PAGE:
My local food truck trusts me with their money. Why?

A while back I wrote a post called “This nation is built on trust and self-service fountain beverages”, which was about how casual dining chains often trust you not to steal their drinks. It has always been amazing to me that these places trust me with an empty cup that they’ve given to me for free to actually fill it up with water rather than Orange Fanta.

A taco truck near my office had me thinking about this concept lately. It’s cash only, and I ordered three tacos for $9. After I collected my food and was about to hand the guy at the window a $20 bill, he quickly pointed to an open cash register and asked me to take the change myself. I’d never seen that before, and I thought it was awesome.

Why would a business do this? Aren’t they afraid of someone not paying the right amount, or worse yet, taking money out of the register rather than putting money in? The clear calculation that a business like this makes is that whatever they lose in customers cheating them, it’s worth it not to have to slow down the whole assembly line by taking off the latex gloves, handling the cash transaction, and putting them back on.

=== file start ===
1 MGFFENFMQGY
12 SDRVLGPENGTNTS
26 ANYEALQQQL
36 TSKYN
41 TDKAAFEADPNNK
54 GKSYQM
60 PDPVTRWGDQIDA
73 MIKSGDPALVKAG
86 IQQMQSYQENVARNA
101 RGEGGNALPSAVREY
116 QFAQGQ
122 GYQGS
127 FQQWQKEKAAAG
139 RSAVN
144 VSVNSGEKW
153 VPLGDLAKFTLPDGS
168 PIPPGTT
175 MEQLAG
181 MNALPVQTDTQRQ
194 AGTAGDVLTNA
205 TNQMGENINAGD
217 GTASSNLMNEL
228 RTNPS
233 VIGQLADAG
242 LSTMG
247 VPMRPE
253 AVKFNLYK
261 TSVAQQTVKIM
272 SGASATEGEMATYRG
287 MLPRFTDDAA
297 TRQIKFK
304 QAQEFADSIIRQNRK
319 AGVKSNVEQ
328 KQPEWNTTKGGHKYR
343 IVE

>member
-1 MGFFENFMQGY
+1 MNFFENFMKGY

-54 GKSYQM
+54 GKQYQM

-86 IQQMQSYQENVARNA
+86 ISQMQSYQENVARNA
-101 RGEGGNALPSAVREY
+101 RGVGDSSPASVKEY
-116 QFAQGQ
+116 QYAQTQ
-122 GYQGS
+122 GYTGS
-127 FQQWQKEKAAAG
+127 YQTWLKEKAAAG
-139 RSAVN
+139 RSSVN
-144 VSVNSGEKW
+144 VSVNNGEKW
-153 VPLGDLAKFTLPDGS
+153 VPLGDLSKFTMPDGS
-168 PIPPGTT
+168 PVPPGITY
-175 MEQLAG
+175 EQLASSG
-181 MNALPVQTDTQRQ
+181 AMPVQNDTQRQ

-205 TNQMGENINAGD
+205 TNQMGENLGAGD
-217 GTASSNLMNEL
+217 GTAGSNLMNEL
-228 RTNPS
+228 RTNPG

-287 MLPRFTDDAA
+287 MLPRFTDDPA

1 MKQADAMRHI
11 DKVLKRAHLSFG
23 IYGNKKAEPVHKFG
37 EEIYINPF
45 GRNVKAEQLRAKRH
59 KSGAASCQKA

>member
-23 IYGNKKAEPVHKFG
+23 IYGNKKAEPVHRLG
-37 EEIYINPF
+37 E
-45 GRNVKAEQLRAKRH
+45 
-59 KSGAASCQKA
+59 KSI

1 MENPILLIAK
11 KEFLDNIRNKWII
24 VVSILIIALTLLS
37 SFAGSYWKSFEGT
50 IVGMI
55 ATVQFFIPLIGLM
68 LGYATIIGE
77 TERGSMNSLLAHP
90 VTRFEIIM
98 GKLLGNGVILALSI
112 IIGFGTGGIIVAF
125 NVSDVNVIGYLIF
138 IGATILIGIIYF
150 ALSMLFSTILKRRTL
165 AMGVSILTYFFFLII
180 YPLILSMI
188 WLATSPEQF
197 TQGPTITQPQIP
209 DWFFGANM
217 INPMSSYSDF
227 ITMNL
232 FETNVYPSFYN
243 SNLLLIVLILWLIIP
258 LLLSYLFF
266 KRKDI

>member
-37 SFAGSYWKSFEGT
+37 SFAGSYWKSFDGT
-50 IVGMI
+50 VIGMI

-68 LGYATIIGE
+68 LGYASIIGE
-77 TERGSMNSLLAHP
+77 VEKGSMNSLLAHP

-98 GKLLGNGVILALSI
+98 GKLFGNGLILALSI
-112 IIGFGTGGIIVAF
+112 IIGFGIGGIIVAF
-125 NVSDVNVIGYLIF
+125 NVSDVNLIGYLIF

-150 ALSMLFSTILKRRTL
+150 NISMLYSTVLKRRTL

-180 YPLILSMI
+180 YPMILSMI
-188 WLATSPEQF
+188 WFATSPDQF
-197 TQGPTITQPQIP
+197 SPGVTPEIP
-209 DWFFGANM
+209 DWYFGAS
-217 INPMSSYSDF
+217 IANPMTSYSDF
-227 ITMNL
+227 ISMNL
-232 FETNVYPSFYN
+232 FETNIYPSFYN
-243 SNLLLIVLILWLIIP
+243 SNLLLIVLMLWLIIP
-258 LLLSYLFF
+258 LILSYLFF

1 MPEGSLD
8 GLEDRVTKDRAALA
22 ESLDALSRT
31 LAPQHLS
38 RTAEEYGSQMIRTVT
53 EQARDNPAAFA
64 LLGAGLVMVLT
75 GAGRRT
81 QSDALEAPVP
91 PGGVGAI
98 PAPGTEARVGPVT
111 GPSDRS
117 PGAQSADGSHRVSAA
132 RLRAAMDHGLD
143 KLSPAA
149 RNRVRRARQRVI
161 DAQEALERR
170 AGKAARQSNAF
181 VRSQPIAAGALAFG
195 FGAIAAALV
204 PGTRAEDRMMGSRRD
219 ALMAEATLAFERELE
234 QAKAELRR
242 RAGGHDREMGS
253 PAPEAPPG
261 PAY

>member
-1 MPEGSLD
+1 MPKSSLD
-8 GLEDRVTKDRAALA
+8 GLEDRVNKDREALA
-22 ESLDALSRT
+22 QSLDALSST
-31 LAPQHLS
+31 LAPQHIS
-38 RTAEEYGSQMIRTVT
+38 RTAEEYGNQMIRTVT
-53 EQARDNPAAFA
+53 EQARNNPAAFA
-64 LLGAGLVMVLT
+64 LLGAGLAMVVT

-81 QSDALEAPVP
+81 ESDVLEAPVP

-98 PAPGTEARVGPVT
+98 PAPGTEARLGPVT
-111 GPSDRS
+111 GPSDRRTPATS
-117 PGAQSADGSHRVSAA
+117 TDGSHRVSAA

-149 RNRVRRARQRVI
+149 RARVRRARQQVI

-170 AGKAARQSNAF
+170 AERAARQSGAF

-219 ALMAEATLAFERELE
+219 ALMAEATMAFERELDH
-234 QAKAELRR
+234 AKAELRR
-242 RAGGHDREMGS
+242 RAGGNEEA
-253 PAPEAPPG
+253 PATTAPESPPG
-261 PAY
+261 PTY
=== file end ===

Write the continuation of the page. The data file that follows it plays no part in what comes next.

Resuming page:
The reason I love this sort of thing so much is because it can’t exist without some measure of honesty and trust. The local business might assume that cheating can and will occur, but also assumes that most people are fundamentally honest (and that if someone tries to blatantly rob them in plain sight, the other customers standing in line will call them out). This whole thing just falls apart if people are dishonest cheats. Then, the business has to handle the cash to prevent people from cheating, slowing the whole thing down and making them a lot less money during the weekday lunch rush.

The remarkable thing is that people are, for the most part, honest in the first place. If you think that statement is naive, consider that there’s plenty of evidence that supports it. One recent study placed “lost” wallets in random locations in 40 different countries to gauge the behavior of the people who found them. About half of the wallets were returned. Even more amazingly, people were more likely to return wallets with cash in them than when they were empty, despite the temptation to keep the contents. I had my own direct experience with this a few years ago.

The challenge for most of us is to dare to imagine a world where honesty, uprightness, and trust are multiplied tenfold. What does society look like in that case? How much more efficiently might our economy run? How much less stressful might life be? That’s the world we should all be working towards and hoping to see in our lifetimes.

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